What's the Latest Development?
Psychology currently suggests that the boost in happiness that occurs as a result of marriage lasts approximately two years. After that, levels of contentment return to their former values. And perhaps as a result of couples' unwillingness to put in the work required to sustain long-term relationships, the current divorce rate in the US is half the marriage rate. Infatuation and passion, lamentably, have even shorter shelf lives than the good feeling we get from marriage, according to Sonja Lyubomirsky, a professor of psychology at the University of California, Riverside.
What's the Big Idea?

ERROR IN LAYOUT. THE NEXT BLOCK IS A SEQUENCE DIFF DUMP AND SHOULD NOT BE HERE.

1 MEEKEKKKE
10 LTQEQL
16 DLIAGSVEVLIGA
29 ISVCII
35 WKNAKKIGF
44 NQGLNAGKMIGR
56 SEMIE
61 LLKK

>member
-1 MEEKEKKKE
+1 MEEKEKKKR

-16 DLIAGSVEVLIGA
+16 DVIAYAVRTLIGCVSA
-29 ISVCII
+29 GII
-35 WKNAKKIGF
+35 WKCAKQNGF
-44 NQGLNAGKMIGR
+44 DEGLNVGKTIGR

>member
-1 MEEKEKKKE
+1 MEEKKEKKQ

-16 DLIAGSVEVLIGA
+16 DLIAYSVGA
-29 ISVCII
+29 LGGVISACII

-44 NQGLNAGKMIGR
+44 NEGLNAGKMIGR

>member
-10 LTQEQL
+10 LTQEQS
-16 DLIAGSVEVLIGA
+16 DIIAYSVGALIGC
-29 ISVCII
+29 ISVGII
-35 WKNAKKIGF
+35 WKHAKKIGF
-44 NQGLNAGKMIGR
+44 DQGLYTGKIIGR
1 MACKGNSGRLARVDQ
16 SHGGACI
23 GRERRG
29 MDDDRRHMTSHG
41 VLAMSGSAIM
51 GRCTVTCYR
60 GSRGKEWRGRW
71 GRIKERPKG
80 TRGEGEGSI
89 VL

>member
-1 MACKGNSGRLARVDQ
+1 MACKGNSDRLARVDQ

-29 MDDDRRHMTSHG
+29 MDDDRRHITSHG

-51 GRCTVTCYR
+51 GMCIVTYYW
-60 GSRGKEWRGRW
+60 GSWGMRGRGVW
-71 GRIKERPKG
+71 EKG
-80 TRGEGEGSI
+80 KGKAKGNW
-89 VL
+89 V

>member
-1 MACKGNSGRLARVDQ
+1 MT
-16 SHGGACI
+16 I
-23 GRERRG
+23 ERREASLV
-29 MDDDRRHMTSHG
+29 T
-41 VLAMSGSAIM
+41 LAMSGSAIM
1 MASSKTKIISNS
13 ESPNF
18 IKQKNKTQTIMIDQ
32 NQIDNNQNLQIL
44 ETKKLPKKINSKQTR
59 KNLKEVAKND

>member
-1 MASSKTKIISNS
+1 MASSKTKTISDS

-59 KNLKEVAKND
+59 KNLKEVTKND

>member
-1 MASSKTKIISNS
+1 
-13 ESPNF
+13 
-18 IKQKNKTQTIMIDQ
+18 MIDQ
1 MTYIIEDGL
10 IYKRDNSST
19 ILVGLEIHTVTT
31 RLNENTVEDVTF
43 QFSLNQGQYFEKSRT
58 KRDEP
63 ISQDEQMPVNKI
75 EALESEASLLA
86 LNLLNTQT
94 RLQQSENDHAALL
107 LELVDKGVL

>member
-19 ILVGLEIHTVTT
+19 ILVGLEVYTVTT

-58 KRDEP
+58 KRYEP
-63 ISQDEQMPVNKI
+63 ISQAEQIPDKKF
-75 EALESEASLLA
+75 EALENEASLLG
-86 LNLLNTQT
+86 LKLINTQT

Concrete steps can be taken to turn those wuzzing feelings, which fade, into a more compassionate love that is composed of "affection, connection and liking." Lyubomirsky recommends strategies that include making time to be together and talk, truly listening to each other, and expressing admiration and affection. "A pat on the back, a squeeze of the hand, a hug, an arm around the shoulder—the science of touch suggests that it can save a so-so marriage," Dr. Lyubomirsky writes. "Introducing more (nonsexual) touching and affection on a daily basis will go a long way in rekindling the warmth and tenderness."
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